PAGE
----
I have concluded that my mistake was in trying to do something charitable, to give away something in good, usable condition, to just give it away for no money. Next time, I'm braving the nutballs on Craig's List, and having them come to me and give me cold cash for my perfectly good stuff. No good deed goes unpunished.
On "Very Stupid Stupidity and Restoring Faith In Humanity"
This morning, I drove to a local running path along the Potomac for a change of scene. Helene fell asleep on the drive. Trying to be quiet, I got the jogger and all my gear out of the car. I then gently lifted the carseat out and snapped it into place on the jogging stroller. I hit the "lock" button on my car key remote to lock the doors, and started my run, moving smoothly out of the parking lot to keep the baby lulled to sleep.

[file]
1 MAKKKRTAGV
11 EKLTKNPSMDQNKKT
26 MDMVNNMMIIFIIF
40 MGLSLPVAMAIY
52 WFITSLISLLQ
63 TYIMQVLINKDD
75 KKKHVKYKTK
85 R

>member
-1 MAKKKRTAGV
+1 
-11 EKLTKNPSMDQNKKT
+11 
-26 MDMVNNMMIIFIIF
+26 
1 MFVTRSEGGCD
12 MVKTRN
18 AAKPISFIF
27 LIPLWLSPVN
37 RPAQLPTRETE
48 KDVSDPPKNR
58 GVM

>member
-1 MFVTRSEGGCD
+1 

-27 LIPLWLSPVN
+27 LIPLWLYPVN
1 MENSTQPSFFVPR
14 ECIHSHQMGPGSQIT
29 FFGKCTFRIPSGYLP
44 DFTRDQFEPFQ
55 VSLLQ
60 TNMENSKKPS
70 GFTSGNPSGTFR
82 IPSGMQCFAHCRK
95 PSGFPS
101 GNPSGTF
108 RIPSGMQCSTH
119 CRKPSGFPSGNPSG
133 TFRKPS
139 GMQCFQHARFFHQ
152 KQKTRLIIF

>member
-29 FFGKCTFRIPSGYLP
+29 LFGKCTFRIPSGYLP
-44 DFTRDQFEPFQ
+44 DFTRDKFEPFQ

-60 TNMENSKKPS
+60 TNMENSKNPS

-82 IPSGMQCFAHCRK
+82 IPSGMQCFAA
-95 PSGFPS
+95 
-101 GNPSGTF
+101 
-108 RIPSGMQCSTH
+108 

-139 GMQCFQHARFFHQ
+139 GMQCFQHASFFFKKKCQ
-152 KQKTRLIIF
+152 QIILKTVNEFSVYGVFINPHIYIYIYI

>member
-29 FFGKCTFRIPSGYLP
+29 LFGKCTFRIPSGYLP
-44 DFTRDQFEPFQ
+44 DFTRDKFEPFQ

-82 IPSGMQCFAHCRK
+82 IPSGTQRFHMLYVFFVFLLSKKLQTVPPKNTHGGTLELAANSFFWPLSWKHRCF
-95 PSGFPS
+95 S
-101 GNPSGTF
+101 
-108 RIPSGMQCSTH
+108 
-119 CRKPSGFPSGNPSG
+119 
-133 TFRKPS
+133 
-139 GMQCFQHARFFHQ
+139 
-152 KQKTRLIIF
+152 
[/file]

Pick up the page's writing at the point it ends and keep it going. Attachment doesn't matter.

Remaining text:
It was refreshing to run somewhere different, and I passed other jogging stroller moms, regular stroller moms, women running with dogs, cyclists, and whole families out for a walk or a bike ride. It wasn't too hot yet, though the humidity was starting to creep in from the water. I reached my turnaround point, and ran back towards the car. Perhaps half a mile from the parking lot, a fit, middle aged woman with a long blond ponytail and an American bulldog on a leash passed me. I remembered her from the way out, and remembered how the jingle of her dog's tags was as good as a bicycle bell for letting you know someone was passing. She passed me again, and I thought enviously that she was probably a woman who could somehow afford to stay home all the time, since she was out running with her dog at 10:30 am on a Monday.